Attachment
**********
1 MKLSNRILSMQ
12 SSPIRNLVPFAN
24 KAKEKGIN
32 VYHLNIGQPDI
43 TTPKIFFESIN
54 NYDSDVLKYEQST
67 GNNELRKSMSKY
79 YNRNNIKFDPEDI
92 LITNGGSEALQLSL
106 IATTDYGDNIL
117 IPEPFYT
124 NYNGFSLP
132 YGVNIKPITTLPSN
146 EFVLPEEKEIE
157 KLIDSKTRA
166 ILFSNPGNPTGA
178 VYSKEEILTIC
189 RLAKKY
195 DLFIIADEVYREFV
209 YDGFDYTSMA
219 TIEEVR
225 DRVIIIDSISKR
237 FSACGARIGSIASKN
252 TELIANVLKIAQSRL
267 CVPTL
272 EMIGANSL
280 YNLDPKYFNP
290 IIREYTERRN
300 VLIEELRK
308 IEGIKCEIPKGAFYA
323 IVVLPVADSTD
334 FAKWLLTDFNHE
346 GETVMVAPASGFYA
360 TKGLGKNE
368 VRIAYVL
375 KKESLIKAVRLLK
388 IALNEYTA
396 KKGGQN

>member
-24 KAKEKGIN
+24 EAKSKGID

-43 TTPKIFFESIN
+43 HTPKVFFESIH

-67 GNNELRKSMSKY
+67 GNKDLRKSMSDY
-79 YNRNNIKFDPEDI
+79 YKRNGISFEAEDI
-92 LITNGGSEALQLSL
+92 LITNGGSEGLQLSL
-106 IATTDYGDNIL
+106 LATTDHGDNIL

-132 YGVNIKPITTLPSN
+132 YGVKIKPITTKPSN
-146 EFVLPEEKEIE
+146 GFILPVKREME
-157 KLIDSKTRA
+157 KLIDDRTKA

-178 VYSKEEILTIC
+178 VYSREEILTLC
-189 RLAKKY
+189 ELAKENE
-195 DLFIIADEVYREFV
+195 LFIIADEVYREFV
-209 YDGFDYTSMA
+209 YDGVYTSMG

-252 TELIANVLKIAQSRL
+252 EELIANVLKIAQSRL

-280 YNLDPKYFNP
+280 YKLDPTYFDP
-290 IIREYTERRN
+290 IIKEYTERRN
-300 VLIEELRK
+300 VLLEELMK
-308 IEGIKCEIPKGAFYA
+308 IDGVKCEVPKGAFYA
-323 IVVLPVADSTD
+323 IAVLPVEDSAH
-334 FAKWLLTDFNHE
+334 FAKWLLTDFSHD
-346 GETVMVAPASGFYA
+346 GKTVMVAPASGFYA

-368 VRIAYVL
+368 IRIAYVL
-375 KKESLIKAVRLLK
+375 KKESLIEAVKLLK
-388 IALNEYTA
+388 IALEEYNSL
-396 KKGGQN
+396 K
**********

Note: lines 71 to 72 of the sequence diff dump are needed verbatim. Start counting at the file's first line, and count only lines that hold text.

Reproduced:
+290 IIKEYTERRN
-300 VLIEELRK